Julia Weist’s “Public Record” (2020) is well suited to the limitations of viewing art during a pandemic, even if it wasn’t made with these circumstances in mind. From the comfort of one’s own couch, or bed, or wherever one accesses the internet these days, viewers can call up “Public Record” as a series of eleven digital images, images of archival material layered with handwritten retrieval slips—Weist’s system of tracking the details she uncovered through her research in New York City’s municipal archives. These files, made public via an online portal to city records, aren’t presented merely via an online gallery. In Weist’s conception, the encounter with the work takes place in a digital public space, an online equivalent of the plaza, park, or city building one might ordinarily expect to host public art. Circuitously and cleverly, Weist has fashioned an artwork from the archive and for the archive, introducing viewers to the system by which a vast collection of city records becomes available to the public.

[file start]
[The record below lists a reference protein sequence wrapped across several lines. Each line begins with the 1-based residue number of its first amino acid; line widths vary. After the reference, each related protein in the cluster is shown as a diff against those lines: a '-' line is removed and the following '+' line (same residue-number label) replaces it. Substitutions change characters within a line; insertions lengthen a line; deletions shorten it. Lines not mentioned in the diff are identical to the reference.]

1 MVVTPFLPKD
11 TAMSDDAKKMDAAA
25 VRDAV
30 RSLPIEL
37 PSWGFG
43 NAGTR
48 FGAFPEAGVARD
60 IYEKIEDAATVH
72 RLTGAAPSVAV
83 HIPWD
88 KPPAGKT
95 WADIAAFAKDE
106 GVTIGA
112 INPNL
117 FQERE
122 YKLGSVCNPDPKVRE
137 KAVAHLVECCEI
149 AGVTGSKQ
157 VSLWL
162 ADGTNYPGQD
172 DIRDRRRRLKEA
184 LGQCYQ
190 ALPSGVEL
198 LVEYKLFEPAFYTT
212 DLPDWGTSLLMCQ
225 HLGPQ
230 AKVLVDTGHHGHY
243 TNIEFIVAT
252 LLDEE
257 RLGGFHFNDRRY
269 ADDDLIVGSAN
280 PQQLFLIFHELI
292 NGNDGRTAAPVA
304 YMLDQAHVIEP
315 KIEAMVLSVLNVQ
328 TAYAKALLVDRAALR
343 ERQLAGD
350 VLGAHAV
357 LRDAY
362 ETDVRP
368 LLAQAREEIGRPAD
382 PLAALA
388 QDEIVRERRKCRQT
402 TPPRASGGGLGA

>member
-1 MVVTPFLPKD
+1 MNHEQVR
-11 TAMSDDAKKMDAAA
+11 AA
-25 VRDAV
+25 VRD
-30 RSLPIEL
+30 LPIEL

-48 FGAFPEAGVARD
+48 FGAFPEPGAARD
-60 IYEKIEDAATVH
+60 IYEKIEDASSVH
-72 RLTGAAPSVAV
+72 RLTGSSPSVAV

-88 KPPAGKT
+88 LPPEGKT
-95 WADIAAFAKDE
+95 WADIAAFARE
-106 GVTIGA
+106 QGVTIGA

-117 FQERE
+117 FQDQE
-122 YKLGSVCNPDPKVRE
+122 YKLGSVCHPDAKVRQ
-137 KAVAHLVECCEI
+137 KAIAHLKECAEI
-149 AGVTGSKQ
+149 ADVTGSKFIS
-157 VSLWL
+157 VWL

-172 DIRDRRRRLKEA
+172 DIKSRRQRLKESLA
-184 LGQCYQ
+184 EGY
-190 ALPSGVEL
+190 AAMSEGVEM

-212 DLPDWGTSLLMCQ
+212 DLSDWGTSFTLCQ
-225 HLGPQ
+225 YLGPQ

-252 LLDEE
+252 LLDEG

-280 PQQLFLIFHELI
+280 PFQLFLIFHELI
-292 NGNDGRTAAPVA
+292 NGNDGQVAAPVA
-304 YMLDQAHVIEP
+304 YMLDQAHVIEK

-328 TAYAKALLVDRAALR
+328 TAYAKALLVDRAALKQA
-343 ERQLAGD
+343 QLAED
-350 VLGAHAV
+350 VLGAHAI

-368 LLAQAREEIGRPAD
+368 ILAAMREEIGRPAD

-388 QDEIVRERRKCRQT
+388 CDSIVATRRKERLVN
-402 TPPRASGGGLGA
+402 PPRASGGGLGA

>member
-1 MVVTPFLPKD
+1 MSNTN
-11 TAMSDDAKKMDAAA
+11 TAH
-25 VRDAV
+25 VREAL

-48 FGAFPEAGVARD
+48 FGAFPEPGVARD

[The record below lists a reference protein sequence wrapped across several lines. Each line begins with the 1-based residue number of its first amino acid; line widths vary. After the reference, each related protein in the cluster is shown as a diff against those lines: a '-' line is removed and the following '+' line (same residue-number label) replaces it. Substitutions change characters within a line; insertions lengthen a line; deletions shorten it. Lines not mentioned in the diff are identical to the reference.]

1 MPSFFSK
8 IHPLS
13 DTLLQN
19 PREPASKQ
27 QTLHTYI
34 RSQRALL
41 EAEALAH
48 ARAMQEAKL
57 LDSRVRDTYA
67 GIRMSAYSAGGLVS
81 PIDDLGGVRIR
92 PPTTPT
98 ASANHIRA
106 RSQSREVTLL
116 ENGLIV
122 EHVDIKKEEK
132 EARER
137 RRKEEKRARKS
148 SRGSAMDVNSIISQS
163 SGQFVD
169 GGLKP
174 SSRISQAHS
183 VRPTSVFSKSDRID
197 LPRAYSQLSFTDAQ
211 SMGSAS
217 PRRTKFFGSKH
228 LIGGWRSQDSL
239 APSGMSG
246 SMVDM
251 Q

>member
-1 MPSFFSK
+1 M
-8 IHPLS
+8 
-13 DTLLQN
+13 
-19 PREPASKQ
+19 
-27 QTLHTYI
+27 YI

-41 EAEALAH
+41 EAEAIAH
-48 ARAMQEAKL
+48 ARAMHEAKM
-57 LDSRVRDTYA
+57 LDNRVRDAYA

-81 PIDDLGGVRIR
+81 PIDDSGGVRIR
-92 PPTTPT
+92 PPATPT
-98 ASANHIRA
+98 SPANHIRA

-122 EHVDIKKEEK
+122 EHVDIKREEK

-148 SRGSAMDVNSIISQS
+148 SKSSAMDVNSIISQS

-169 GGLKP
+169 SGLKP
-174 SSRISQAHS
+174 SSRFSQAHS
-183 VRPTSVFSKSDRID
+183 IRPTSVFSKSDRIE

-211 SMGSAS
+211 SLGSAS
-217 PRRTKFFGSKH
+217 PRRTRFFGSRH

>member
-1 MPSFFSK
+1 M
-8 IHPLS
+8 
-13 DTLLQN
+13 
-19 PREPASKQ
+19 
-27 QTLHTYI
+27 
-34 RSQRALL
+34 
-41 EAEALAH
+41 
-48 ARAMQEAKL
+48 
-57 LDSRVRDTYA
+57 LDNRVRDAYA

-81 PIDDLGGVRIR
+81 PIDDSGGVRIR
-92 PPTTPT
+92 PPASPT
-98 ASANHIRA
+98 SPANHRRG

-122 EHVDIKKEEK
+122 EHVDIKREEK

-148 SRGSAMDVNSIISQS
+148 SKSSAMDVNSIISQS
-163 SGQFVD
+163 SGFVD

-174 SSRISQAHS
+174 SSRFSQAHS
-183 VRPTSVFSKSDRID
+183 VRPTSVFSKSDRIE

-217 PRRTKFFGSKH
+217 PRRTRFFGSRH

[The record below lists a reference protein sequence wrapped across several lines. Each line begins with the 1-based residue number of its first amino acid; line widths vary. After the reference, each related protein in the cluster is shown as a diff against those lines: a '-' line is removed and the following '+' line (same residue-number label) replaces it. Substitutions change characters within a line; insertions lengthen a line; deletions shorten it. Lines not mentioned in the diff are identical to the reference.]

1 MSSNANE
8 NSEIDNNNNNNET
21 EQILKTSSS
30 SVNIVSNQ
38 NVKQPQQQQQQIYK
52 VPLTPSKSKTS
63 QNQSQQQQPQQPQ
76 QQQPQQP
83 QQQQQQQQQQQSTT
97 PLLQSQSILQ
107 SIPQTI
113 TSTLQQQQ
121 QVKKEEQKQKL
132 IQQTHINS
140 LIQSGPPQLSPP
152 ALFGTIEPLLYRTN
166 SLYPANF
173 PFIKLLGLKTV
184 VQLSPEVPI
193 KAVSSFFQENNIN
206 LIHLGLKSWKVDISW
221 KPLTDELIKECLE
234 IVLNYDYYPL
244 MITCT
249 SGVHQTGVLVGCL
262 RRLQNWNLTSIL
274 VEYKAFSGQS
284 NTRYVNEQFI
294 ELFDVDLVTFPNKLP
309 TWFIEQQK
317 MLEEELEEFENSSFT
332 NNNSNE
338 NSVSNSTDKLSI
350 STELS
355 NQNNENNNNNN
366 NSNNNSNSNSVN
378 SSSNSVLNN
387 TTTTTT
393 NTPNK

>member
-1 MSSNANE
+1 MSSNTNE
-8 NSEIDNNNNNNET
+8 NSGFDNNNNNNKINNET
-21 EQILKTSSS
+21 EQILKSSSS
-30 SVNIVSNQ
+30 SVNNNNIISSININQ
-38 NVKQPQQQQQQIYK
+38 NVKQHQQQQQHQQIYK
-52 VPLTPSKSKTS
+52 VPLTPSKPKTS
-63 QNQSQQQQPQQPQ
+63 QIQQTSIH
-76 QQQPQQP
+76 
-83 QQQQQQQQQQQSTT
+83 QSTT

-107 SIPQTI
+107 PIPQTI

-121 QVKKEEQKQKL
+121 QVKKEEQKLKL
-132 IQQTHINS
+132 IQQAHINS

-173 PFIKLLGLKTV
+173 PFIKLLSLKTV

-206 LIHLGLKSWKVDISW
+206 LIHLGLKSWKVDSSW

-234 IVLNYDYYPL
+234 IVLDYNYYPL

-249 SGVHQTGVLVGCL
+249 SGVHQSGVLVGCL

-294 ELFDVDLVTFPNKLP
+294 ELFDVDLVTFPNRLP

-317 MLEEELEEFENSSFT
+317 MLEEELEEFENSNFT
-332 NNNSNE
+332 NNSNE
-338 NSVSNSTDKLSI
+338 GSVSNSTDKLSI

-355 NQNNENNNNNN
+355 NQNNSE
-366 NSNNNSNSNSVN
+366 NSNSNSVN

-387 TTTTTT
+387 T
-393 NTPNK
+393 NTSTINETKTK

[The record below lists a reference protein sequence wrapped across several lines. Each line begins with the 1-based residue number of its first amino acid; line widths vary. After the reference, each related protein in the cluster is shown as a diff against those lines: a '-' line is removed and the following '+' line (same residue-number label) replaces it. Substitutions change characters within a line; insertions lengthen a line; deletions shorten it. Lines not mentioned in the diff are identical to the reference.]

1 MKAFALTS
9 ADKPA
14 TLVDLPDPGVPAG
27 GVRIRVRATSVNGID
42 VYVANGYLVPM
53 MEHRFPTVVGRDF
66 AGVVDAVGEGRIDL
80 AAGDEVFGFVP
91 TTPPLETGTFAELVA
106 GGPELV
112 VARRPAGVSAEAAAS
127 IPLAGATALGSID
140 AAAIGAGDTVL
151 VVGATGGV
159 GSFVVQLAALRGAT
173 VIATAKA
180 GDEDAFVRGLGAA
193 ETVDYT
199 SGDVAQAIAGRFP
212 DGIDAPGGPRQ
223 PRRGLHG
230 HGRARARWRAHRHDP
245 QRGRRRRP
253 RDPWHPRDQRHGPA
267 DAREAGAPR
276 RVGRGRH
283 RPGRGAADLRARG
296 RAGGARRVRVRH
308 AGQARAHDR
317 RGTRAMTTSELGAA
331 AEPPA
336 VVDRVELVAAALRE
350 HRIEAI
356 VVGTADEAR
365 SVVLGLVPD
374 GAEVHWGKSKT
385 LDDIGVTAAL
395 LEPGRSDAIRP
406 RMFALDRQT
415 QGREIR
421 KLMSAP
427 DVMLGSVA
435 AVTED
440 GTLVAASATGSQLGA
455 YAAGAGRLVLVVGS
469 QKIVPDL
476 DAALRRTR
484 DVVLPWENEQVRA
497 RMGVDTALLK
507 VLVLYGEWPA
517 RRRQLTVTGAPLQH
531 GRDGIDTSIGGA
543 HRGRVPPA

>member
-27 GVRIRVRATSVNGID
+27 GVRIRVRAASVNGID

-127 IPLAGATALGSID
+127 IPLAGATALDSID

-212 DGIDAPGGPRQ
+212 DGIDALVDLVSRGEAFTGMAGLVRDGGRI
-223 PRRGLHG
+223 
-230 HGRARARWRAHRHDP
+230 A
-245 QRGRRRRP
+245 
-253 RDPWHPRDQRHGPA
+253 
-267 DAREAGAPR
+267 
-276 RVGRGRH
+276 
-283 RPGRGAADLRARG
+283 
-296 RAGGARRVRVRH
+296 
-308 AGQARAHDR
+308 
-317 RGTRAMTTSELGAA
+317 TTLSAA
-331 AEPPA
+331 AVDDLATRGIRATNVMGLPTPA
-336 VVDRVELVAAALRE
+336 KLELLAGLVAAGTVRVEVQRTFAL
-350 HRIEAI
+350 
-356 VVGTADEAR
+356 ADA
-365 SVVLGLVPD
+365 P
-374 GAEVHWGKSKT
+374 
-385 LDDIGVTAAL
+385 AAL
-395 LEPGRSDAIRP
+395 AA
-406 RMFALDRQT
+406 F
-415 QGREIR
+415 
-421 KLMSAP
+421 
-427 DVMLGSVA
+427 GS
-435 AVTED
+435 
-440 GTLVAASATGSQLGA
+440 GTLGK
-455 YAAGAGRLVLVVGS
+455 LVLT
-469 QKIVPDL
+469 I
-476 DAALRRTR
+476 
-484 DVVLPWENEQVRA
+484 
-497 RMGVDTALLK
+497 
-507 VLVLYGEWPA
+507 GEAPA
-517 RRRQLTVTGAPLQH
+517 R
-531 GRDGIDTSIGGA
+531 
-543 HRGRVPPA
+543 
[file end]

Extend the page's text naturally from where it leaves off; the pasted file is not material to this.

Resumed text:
The immediate digital access to “Public Record” comes courtesy of the Department of Records and Information Services (DORIS) and the city’s Open Records portal, where material requested under the Freedom of Information Law (FOIL) exists for all to see. The swirl of acronyms around Weist’s project is the inevitable result of its operating within official city structures. “Public Record” was created during her tenure as a Public Artist in Residence (PAIR) at DORIS. The PAIR program, run by the Department of Cultural Affairs, is inspired by Mierle Laderman Ukeles’s longstanding residency with the city’s Department of Sanitation. The three other artists of the 2019 PAIR cohort were placed in the Department of Health and Mental Hygiene, the Department of Aging, and the Mayor’s Office of Sustainability. Simply listing off the names of these different agencies hints at the scores of interlocking bureaucracies necessary to support a city of 8.3 million people. And DORIS manages the historically significant records of them all.